Those of us with working bodily motor functions have a degree of control over our own actions, and can do many great things to be a positive influence in the world. We can control our actions, but we can’t control the response of the human heart. That means that true transformation in our own lives and those around us needs to come through the power of God. So the greatest impact that we can have on the rest of the world cannot come through our own power. God wants to work through us, but it needs to be His strength that governs us as a corporate body of his followers and as individuals. An essential tool that God gives us to work in this way is prayer. Prayer is a petition to God to aid us in the things we are unable to do on our own.
The human with the conscious ability to obey God has the ability to pray. That means they have the ability to be an active and important participant in God’s work in this present life. So even the one who may not be able to do anything but pray is useful in their vital role.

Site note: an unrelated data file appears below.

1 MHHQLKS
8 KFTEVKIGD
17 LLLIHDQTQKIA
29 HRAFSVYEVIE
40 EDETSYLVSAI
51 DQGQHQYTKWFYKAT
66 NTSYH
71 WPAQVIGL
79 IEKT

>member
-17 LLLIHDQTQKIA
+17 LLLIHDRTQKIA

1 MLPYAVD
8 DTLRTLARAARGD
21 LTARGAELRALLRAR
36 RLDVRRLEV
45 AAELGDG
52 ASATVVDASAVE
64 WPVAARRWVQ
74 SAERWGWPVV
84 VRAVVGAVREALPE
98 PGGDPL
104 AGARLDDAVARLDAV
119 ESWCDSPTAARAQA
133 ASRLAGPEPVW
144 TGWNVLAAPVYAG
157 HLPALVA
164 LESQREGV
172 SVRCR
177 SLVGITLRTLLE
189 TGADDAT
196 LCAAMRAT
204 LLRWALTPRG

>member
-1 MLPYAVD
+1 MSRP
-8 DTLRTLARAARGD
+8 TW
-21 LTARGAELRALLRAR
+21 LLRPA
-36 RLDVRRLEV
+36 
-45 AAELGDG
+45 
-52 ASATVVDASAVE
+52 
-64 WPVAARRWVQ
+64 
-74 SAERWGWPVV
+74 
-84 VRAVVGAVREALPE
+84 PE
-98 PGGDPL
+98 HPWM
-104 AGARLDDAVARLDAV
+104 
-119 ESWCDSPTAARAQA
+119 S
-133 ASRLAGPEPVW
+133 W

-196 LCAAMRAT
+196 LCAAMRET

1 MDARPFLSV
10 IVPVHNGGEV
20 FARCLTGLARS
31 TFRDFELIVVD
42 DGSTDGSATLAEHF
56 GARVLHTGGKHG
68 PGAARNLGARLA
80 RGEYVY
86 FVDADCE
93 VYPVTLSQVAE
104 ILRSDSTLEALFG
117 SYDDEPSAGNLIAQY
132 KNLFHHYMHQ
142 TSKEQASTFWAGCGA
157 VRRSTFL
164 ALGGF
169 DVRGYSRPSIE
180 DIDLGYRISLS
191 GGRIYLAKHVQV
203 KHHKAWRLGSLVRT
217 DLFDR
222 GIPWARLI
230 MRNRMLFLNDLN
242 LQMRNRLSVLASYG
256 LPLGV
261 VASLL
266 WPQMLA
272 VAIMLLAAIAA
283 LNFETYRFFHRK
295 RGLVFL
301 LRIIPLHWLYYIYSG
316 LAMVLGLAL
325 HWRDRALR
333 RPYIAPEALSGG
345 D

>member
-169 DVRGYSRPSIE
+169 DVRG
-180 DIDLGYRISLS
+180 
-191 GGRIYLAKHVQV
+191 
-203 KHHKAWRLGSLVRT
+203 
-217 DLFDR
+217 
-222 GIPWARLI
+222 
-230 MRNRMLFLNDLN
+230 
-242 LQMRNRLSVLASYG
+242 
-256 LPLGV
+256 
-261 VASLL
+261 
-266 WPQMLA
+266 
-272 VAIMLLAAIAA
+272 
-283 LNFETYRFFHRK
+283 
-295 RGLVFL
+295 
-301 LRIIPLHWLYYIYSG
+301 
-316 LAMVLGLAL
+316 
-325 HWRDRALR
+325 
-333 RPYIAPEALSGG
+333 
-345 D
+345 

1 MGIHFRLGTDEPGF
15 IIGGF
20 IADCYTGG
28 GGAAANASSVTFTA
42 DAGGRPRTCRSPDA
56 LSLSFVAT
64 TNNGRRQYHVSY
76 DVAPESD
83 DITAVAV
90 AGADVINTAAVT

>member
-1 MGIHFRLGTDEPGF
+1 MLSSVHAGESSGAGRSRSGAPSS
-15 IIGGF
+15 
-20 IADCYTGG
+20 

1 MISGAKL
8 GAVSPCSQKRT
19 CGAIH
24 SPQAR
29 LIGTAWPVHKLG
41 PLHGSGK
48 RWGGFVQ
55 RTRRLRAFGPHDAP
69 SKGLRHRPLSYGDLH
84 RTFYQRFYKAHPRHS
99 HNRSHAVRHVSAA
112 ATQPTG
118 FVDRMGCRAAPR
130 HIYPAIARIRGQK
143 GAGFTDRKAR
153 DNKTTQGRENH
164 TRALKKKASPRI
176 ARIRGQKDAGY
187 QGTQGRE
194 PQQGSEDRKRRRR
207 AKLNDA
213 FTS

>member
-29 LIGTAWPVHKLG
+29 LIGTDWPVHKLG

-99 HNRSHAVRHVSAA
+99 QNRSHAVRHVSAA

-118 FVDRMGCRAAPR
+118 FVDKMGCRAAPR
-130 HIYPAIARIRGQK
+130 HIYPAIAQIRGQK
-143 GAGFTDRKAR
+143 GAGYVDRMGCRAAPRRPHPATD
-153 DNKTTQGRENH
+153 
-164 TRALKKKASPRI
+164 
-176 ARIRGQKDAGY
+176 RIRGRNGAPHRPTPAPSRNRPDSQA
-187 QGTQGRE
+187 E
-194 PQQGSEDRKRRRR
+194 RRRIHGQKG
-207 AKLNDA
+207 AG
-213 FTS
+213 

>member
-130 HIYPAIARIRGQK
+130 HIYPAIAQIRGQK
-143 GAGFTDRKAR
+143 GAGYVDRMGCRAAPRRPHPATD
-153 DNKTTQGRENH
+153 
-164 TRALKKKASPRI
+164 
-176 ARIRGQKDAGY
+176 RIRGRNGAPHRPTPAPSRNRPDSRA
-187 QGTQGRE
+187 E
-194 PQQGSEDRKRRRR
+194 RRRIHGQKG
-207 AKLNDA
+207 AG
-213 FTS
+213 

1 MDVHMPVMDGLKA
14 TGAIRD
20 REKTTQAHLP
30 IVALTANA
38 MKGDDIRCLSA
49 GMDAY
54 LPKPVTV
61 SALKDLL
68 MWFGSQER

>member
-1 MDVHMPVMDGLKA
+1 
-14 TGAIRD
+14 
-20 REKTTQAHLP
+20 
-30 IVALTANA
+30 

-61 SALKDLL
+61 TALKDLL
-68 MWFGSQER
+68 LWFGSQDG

I believe that a natural desire that we all share as humans is for a deep and meaningful connection with someone. I also believe that those who purposely cut themselves off from others do so because they understand at least subconsciously the significance relationships have, making the significance that failed relationships have and the pain that they cause even more profound.
I may have shown how the one most hindered in their ability to connect with others can have a meaningful connection with others and with God through prayer, but the temptation for most of us is for us to live apart from that same connection. After all, most of us have the ability to walk, talk, and use our hands to build relationships with other people and find joy in it in multiple levels of physical intimacy.